Back when I was a young mother, “The Tightwad Gazette” was a hit among our circle of friends. Most of us were under thirty, in first-time jobs, starting families and households. We loved Amy! We needed this kind of advice, and for people my age (now over fifty) it helped us feel normal as frugal people, and not like paupers when we compared ourselves to the consumer culture spreading through our society like an influenza virus. Amy and her family lived in Maine, like our little group, and many of us shared the same conditions and challenges her family had.
We learned to make our own granola, bake our own bread, darn socks, clean with baking soda and vinegar, establish car pools for work and playgroup, refinish furniture and power-shop garage sales and thrift stores. We used it up and wore it out, made it do or did without. I admit: My mother and grandmother taught me most of this, but it was new to the people who had moved to almost rural Maine in the late sixties and early seventies, looking for a quieter, healthier way of life. Amy helped them find it, as they had left a suburban and urban world that was rapidly evolving into the greedy, status-hungry mess we now see.
Amy and her frugal companions never advocated harming your family by neglecting nutrition, good sanitation or medical care. They advocated giving gifts and helping others. They did not mean “tightwad” as in miser; it was a humourous play on how others characterized them when they saved buttons and zippers from old clothes that they then made into patchwork quilts or diapers. They weren’t hoarders. If you want you can find photos and interviews on video with Amy at her home. It is spare and clean. Her collections of reusable items are well organized.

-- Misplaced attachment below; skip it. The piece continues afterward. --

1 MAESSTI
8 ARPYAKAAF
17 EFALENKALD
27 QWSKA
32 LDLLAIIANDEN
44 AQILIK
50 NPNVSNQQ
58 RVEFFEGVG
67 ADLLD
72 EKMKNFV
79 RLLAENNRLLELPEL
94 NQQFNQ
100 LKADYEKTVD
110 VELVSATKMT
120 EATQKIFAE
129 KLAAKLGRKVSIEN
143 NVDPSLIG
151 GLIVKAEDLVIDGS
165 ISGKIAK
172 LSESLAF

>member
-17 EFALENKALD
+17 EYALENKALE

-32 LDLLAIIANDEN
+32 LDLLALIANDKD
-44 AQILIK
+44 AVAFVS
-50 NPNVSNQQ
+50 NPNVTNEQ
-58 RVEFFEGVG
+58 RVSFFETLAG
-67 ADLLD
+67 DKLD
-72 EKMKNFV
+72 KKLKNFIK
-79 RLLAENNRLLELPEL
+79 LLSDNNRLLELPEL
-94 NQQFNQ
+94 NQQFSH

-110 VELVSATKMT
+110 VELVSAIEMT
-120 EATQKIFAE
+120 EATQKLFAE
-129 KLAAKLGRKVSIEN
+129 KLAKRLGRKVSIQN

But times have changed. And this is why I am not a tightwad. We are just poor. I do employ those old ways of keeping body and soul together; I have food in the house at all times because I have a supply of dried foodstuffs in the pantry – beans and lentils, flour and cracked wheat, potatoes, onions, carrots, turnips I bought in quantity, which should last us at least a couple of months. We have firewood, and we installed a woodstove because we could not afford to heat with oil or electricity, which were the existing systems in the house. Our reasoning was that it is cheaper here; seasoned firewood is available from our landlord; and in the worst case, we can scavenge wood, which we can’t do with oil, electricity or propane.
Back when I was a young householder, it was possible to buy or rent a big old house in rural Maine with barns and sheds, acres of land, and maybe a woodlot. A couple of Jotul stoves and a big garden later, you were good to go. This isn’t possible now. The houses are older and losing condition if they weren’t renovated 30 years ago. Woodburning stoves are expensive and old ones are no longer acceptable to insurance companies. For someone without a woodlot, cords of wood in an area where there is high demand can run as much as oil overall.
Many of us have to look at living in smaller houses, and even micro-homes, less than 500 square feet. Ours is less than a thousand, but since we use only four rooms principally, we use about 700 square feet of living space.